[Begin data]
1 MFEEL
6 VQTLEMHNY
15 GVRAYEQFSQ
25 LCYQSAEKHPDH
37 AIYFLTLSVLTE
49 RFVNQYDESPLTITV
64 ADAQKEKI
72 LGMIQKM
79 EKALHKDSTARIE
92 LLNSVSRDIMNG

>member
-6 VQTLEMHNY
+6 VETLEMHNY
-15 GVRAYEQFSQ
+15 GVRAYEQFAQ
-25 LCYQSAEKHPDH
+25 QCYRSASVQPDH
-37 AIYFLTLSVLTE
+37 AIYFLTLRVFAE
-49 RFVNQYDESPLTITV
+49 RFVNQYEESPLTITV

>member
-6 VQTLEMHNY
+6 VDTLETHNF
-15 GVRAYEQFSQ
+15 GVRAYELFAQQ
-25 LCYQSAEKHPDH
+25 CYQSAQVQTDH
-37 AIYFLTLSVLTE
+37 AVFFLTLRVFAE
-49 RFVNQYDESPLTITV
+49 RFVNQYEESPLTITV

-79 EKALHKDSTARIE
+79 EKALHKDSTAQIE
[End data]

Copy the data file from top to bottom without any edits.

1 MFEEL
6 VQTLEMHNY
15 GVRAYEQFSQ
25 LCYQSAEKHPDH
37 AIYFLTLSVLTE
49 RFVNQYDESPLTITV
64 ADAQKEKI
72 LGMIQKM
79 EKALHKDSTARIE
92 LLNSVSRDIMNG

>member
-6 VQTLEMHNY
+6 VETLEMHNY
-15 GVRAYEQFSQ
+15 GVRAYEQFAQ
-25 LCYQSAEKHPDH
+25 QCYRSASVQPDH
-37 AIYFLTLSVLTE
+37 AIYFLTLRVFAE
-49 RFVNQYDESPLTITV
+49 RFVNQYEESPLTITV

>member
-6 VQTLEMHNY
+6 VDTLETHNF
-15 GVRAYEQFSQ
+15 GVRAYELFAQQ
-25 LCYQSAEKHPDH
+25 CYQSAQVQTDH
-37 AIYFLTLSVLTE
+37 AVFFLTLRVFAE
-49 RFVNQYDESPLTITV
+49 RFVNQYEESPLTITV

-79 EKALHKDSTARIE
+79 EKALHKDSTAQIE